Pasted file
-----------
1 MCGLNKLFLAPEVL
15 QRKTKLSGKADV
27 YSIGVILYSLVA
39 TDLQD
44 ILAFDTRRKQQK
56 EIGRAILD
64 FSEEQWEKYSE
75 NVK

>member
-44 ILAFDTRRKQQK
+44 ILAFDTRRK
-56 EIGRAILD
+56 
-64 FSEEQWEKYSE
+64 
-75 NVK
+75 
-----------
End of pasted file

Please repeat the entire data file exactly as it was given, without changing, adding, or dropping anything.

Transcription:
1 MCGLNKLFLAPEVL
15 QRKTKLSGKADV
27 YSIGVILYSLVA
39 TDLQD
44 ILAFDTRRKQQK
56 EIGRAILD
64 FSEEQWEKYSE
75 NVK

>member
-44 ILAFDTRRKQQK
+44 ILAFDTRRK
-56 EIGRAILD
+56 
-64 FSEEQWEKYSE
+64 
-75 NVK
+75 